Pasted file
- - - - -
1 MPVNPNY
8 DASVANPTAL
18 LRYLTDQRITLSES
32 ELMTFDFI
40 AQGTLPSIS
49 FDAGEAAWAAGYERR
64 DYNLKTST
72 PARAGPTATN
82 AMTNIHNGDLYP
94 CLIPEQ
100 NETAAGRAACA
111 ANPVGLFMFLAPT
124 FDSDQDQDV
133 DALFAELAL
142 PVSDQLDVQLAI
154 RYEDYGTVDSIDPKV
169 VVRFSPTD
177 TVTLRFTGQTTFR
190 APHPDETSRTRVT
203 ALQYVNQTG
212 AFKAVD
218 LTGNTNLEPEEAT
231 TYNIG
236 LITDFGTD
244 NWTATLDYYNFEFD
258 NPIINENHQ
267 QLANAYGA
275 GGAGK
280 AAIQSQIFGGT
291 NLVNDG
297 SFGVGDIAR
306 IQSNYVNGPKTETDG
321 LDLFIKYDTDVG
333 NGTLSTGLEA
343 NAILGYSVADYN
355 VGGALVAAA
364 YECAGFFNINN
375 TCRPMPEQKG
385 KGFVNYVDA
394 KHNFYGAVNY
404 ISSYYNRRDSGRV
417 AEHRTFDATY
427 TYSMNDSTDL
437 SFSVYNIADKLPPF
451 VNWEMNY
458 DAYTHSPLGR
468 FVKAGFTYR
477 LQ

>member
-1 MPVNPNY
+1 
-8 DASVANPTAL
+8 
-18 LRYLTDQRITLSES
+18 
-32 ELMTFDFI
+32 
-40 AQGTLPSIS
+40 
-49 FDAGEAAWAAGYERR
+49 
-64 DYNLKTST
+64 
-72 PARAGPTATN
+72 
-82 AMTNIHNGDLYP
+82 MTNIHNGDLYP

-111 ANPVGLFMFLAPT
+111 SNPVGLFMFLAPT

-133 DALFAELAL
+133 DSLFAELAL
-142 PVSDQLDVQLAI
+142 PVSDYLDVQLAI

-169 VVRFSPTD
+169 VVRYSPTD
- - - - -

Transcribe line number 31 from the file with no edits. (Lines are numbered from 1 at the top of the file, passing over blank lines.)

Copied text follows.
297 SFGVGDIAR